The mobility and accessibility expectations of seniors in an aging population
AbstractPopulations of post-industrial nations are aging. With a growing number of people living well into their 80s and maintaining active lives, the transportation system will have to start focussing more closely on understanding their mobility and accessibility needs, so as to ensure that specific requirements of this large segment are not being ignored through the promotion of traditional 'solutions' and historical assumptions. This paper takes a close look at the evidence on the mobility needs and travel patterns of individuals over 64, distinguishing between the "young" elderly (aged 65-75 years) and the "old" elderly (over 75 years). This distinction is particularly useful in recognising the threshold of health change that impacts in a non-marginal way on mobility needs. This distinction also focuses transport planning and policy on a commitment to understanding the different needs of these sub-groups of the population, identifying services and facilities that better cater for these groups. We review the evidence, in particular, on the mobility characteristics of the over 75 years age group, including how they secure support through migration and settlement patterns. We use the empirical evidence from a number of western nations to identify the role of conventional and specialised public transport as an alternative to the automobile in meeting mobility and accessibility needs.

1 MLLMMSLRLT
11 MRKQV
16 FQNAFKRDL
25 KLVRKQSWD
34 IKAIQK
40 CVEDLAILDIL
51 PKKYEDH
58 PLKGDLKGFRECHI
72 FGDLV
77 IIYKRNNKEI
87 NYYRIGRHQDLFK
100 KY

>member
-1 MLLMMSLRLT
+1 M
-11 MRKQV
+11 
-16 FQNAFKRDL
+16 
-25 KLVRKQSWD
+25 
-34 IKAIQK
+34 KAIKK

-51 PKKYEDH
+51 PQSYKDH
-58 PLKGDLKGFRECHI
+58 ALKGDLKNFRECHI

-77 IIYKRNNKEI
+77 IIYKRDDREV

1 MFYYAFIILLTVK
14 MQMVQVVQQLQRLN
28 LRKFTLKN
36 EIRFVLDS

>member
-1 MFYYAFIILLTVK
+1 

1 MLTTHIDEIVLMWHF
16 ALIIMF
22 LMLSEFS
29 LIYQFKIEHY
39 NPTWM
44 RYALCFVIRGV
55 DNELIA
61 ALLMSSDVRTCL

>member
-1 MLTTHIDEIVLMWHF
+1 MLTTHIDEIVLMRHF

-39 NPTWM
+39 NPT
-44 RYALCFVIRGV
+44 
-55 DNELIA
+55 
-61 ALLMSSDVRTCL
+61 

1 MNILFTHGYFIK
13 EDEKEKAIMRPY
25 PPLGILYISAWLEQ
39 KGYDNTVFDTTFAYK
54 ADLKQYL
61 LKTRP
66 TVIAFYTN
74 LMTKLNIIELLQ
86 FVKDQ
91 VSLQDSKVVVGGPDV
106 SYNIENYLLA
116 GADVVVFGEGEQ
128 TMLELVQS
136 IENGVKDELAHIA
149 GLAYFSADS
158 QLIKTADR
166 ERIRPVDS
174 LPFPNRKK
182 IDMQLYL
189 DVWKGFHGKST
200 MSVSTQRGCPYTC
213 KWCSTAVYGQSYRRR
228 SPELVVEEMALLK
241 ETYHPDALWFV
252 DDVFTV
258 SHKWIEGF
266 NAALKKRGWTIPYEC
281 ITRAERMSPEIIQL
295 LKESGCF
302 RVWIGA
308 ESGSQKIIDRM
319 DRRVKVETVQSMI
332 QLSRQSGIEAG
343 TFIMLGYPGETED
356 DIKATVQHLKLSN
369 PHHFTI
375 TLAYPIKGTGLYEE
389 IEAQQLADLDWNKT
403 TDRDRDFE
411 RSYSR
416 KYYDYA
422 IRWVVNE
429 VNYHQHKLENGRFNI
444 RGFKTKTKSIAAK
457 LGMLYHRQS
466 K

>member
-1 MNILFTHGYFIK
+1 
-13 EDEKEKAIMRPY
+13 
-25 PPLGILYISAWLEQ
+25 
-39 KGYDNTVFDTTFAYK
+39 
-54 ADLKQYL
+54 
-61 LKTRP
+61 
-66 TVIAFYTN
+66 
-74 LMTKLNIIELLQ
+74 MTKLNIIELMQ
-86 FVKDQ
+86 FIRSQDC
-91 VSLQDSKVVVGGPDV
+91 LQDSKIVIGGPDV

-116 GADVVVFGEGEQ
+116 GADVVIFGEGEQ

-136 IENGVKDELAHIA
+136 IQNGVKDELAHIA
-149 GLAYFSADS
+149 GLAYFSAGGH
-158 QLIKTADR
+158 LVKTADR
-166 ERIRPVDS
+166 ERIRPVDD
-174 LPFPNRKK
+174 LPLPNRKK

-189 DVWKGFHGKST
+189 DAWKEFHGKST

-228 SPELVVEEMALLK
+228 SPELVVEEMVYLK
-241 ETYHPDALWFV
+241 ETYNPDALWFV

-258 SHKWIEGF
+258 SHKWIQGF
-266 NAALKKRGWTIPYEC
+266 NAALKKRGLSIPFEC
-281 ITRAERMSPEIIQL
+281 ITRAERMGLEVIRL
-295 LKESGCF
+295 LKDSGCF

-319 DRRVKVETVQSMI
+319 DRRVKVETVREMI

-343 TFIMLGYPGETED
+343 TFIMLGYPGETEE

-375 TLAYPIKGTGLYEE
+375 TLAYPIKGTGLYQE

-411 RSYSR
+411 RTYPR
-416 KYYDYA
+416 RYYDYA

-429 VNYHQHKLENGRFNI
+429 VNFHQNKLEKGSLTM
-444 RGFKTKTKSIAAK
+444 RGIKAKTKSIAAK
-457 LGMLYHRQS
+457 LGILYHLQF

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Bibliographic InfoArticle provided by Elsevier in its journal Transportation Research Part A: Policy and Practice.
Volume (Year): 37 (2003)
Issue (Month): 10 (December)
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Web page: http://www.elsevier.com/wps/find/journaldescription.cws_home/547/description#description
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